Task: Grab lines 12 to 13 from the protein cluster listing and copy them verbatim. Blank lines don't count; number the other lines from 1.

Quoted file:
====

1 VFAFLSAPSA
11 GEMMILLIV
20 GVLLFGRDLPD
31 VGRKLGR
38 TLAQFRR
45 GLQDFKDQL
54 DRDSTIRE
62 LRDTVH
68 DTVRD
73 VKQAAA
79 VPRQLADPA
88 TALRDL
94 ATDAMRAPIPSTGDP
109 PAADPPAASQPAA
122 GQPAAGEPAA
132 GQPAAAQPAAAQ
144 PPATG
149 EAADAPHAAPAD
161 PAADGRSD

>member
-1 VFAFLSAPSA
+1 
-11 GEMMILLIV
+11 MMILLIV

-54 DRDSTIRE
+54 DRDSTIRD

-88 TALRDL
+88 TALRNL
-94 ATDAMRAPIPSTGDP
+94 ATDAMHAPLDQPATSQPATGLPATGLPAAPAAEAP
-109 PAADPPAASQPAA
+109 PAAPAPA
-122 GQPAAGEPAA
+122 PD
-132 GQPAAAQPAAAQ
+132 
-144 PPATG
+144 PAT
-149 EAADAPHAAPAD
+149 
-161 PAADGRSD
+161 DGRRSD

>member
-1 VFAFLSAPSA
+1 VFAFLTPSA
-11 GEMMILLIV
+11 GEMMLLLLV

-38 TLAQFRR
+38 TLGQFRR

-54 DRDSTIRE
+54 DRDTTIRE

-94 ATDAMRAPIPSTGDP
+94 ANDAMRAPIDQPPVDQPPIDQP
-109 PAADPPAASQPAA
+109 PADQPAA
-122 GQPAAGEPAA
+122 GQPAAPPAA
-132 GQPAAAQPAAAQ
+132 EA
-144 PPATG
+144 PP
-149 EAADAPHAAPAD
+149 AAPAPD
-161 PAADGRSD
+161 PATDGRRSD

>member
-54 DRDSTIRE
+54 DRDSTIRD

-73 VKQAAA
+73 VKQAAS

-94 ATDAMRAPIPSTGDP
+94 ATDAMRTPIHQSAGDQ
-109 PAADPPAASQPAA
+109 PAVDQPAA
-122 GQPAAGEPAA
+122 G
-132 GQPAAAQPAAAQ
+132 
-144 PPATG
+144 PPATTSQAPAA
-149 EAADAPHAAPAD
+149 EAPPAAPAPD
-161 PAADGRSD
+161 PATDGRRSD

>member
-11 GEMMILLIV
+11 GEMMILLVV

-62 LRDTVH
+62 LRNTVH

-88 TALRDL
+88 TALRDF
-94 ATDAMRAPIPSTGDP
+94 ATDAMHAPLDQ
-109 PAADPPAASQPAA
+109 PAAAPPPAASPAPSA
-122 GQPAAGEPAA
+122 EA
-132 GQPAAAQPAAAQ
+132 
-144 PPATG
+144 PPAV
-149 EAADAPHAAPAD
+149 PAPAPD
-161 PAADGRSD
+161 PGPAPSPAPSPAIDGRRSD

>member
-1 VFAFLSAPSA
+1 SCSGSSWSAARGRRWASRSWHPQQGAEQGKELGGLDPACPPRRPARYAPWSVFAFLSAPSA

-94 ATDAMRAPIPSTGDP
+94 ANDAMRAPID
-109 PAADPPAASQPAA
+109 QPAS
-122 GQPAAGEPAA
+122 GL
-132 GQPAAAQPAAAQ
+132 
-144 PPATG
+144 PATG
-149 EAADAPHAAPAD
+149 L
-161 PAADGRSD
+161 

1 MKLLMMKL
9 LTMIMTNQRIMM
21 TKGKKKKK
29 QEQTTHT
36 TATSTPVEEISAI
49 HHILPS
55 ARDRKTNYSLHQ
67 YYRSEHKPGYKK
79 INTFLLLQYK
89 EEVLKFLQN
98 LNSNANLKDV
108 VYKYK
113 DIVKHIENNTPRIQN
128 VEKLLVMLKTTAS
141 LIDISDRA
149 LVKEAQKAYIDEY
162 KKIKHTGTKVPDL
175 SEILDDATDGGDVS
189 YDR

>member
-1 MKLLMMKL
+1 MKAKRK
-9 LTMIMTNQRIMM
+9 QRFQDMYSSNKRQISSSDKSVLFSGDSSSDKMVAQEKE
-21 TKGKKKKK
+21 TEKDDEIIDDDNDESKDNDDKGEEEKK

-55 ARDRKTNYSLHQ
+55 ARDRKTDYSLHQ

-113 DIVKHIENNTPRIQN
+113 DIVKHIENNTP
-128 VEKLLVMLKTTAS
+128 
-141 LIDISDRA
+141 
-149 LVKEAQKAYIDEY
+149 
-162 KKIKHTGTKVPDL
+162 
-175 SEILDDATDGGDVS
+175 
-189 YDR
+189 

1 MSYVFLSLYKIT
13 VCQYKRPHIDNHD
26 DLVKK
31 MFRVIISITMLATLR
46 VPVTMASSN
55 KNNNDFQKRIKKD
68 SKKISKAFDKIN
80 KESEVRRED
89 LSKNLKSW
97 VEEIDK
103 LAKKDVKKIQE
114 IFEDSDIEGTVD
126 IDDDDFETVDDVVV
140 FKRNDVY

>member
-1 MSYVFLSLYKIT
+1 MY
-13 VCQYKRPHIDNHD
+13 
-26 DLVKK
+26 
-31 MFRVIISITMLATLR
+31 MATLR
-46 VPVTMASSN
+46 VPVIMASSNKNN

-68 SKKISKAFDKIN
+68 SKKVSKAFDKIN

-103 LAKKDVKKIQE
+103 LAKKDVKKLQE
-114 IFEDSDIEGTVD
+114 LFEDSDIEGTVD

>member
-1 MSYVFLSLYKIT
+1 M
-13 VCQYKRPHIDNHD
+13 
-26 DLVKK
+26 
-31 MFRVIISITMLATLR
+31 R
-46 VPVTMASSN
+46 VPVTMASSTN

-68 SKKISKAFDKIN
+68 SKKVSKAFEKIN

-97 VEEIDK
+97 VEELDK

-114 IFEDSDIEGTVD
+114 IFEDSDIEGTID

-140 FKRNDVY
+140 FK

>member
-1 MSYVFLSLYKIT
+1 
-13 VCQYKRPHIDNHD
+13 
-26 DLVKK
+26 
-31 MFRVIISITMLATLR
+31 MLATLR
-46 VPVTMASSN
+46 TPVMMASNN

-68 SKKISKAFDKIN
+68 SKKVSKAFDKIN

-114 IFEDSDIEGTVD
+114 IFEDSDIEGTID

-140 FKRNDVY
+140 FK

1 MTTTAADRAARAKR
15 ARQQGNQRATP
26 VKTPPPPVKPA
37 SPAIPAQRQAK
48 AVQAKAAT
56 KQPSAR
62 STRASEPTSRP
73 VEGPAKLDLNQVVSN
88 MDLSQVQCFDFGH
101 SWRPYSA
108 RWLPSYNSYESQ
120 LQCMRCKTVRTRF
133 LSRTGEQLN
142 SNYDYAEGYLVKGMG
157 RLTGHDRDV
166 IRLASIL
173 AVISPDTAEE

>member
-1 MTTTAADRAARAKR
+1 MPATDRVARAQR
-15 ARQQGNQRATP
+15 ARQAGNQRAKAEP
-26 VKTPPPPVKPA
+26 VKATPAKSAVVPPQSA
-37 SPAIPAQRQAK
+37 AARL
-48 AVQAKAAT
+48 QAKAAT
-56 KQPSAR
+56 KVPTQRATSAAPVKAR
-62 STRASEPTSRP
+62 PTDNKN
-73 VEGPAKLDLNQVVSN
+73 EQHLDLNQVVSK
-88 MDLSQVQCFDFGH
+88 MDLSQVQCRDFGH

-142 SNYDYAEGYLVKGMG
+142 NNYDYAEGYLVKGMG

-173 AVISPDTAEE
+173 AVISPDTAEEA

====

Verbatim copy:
88 TALRDL
94 ATDAMRAPIPSTGDP